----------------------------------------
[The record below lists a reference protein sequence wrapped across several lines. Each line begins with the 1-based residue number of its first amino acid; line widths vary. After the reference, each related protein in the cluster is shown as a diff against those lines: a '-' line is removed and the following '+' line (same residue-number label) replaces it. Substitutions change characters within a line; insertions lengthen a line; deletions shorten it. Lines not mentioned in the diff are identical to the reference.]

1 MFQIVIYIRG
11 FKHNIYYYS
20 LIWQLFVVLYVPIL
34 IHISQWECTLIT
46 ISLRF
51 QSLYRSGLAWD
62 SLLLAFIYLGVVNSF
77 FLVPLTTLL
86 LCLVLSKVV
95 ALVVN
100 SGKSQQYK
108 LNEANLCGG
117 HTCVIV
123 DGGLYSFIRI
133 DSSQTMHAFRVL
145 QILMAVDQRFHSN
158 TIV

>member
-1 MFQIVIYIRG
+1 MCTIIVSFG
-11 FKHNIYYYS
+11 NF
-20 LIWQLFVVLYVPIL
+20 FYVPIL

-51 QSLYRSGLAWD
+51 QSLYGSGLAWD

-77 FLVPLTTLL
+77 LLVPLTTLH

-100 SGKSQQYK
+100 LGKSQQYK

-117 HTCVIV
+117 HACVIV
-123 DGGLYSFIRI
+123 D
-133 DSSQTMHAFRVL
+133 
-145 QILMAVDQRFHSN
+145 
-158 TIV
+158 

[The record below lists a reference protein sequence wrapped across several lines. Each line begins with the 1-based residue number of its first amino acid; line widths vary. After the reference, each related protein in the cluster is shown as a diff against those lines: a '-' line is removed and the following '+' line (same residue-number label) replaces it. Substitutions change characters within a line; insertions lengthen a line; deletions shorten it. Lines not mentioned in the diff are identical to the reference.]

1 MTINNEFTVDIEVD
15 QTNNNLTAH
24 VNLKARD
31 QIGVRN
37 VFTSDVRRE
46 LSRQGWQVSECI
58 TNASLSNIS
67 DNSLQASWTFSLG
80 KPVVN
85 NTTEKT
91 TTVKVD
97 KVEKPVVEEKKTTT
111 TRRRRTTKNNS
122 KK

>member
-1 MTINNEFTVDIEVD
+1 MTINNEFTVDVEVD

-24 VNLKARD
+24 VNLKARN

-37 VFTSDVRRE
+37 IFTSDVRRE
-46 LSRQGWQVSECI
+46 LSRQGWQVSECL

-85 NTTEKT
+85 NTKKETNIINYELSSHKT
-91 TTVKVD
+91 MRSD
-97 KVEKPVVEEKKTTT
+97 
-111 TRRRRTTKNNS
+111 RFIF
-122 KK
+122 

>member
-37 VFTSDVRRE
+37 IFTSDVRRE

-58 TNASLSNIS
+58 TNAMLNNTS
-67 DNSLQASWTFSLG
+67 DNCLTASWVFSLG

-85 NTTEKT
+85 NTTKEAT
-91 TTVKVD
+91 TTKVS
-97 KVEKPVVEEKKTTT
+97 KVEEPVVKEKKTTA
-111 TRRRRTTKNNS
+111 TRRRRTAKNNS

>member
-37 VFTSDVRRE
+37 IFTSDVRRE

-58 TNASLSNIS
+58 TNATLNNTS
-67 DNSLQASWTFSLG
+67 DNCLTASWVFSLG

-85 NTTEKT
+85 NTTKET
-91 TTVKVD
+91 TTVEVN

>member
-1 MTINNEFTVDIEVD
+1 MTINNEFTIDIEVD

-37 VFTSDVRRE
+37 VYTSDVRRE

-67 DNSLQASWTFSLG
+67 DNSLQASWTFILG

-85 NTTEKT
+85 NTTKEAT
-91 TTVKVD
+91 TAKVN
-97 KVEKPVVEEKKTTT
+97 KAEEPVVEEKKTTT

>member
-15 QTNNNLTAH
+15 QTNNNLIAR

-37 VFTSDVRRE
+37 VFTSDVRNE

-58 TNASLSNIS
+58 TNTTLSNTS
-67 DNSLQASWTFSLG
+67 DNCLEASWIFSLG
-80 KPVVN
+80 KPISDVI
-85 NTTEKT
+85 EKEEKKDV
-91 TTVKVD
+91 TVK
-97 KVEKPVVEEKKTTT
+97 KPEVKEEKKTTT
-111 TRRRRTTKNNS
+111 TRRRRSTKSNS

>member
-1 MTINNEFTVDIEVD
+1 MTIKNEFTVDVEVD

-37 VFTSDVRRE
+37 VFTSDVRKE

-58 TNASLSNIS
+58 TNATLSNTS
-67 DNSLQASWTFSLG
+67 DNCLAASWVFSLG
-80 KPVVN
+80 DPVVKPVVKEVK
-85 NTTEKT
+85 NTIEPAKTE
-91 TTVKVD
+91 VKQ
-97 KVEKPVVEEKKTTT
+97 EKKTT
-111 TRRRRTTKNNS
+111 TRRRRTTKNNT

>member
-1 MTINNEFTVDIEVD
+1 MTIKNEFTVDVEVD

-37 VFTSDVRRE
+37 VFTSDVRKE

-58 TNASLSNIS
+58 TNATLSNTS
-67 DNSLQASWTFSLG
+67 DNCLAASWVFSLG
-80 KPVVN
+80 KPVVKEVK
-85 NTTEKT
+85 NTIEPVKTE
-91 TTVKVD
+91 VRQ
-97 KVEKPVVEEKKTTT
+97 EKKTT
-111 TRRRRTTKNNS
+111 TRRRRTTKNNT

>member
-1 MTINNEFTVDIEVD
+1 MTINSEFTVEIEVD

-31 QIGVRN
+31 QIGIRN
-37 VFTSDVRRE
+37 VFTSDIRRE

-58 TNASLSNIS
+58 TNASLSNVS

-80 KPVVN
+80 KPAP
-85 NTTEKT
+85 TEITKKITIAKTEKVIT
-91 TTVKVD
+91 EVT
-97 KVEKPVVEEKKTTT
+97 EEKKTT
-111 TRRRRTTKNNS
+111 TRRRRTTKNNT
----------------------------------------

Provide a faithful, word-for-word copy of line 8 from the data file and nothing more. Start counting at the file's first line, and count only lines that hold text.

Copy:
62 SLLLAFIYLGVVNSF